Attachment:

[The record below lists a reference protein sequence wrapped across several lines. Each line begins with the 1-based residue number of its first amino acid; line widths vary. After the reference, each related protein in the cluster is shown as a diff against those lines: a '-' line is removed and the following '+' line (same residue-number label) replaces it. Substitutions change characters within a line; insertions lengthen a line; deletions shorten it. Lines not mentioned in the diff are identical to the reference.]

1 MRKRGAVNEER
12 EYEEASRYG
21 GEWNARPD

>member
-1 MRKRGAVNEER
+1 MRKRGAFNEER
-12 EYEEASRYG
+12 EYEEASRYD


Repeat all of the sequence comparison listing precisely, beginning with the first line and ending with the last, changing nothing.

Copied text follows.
[The record below lists a reference protein sequence wrapped across several lines. Each line begins with the 1-based residue number of its first amino acid; line widths vary. After the reference, each related protein in the cluster is shown as a diff against those lines: a '-' line is removed and the following '+' line (same residue-number label) replaces it. Substitutions change characters within a line; insertions lengthen a line; deletions shorten it. Lines not mentioned in the diff are identical to the reference.]

1 MRKRGAVNEER
12 EYEEASRYG
21 GEWNARPD

>member
-1 MRKRGAVNEER
+1 MRKRGAFNEER
-12 EYEEASRYG
+12 EYEEASRYD